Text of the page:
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How to Keep Deer Out of the Garden
Hillary T
How to Keep Deer Out of the Garden

How to Keep Deer Out of the Garden

I write this on the heals (rather, on the cloven hooves) of discovering deer crumbs (in my world that's half-eaten foliage) and hoof prints in the garden.

Having become careless with my methods of deterring and repelling deer - finding the remnants of their hydrangea snacks was a reminder that doing nothing doesn't work.

On another page we explain how to identify deer damage to your plants.

As a hydrangea grower, both in the nursery and in the garden, we have experimented with a few methods of deterring and repelling dear. I'm not going to opine about methods I've never tried, rather I'll stick to what I've tried that has proven successful.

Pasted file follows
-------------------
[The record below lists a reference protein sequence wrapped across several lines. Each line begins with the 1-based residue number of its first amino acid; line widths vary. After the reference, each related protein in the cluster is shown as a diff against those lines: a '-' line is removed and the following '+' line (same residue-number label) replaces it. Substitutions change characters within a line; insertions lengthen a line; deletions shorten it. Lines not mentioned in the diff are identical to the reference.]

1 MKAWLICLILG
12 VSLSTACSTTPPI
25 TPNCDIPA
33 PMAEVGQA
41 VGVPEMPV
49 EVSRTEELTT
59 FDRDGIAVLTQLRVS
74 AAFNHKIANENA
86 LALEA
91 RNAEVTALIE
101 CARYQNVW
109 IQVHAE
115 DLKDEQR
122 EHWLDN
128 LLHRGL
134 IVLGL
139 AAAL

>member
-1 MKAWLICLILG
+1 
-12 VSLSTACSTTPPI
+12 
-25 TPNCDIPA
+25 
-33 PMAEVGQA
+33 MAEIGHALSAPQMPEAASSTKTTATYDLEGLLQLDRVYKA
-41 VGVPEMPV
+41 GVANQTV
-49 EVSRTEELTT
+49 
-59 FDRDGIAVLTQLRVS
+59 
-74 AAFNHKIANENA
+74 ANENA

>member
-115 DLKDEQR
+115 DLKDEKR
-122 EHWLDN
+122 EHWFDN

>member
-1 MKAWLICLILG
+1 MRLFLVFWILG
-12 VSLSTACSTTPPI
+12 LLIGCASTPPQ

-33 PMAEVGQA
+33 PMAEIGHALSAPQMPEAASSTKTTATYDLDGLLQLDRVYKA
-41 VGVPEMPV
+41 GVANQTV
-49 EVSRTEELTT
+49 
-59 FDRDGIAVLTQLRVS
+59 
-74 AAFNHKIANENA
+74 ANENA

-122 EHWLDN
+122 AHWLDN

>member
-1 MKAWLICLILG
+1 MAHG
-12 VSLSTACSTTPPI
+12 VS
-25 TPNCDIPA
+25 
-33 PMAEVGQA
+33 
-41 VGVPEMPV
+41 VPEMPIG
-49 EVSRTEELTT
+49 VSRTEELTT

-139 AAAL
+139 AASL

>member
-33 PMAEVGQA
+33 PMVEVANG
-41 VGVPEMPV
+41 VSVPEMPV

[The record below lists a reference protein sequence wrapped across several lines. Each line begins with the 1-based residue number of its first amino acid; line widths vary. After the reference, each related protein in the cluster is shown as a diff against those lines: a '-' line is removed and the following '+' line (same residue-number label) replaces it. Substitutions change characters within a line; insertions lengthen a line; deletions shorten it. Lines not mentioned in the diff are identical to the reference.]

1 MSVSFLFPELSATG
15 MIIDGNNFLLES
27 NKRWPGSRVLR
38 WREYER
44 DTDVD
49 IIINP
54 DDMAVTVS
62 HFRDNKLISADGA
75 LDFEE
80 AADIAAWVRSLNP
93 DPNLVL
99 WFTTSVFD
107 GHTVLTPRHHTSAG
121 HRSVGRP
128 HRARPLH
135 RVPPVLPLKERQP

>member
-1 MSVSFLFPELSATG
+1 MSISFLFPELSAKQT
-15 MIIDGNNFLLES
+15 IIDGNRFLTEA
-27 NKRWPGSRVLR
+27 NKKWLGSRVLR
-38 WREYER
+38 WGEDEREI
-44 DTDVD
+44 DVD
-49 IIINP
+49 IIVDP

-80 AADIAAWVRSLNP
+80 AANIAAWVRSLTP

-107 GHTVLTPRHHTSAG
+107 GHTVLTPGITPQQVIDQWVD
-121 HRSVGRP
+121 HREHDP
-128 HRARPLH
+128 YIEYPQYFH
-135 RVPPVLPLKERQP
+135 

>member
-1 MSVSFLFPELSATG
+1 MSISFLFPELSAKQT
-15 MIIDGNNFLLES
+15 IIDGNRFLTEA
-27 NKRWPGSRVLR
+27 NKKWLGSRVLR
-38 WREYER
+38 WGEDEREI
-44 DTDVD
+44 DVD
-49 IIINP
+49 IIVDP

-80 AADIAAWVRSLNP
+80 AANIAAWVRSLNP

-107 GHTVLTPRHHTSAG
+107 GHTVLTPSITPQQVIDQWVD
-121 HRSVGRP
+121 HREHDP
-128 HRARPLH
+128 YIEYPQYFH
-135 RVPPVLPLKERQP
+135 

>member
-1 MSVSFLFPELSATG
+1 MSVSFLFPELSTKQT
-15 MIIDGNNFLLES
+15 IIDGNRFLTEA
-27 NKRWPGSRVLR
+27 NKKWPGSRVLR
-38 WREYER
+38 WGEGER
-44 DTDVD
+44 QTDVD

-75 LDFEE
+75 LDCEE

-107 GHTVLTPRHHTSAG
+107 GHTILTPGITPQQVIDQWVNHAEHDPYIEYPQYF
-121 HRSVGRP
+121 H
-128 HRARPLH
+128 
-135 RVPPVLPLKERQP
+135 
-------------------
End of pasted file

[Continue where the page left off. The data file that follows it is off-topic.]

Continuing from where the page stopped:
Deterring Deer With Fencing

Deterring deer with a barrier (fence) works best for us. Fencing requires more cash up front, but our fences are saving us from daily dear patrol and repelling methods.

We installed deer fence only around our nursery pens. Our 1-gallons are the fruit of our labor and they are our inventory, therefore we deemed it worth the effort and expense to put up 7' tall fencing to protect these plants. 

After asking around and researching a bit, we settled on the Tenax brand of plastic deer fence. It's not the frustrating deer netting that tangles on itself (which makes me want to run screaming) and latches onto every minuscule twig.

No no no, this is much, much better. It's a rigid plastic that comes in a giant roll. You'll need a pick-up truck (a small pick up is all you need) or a van to transport it. It's rigid, but it does need support so we drove those 6' tall T-post fencing stakes into the ground.

An hour later and a tad out of breath, we had our first plant pen secured.

A year later, the fencing has sagged a little between the stakes or the top unsupported 1" has flopped over, but it seems to be holding up well in the sunlight and not degrading. I think the sunlight and heat made it a little elastic at some point.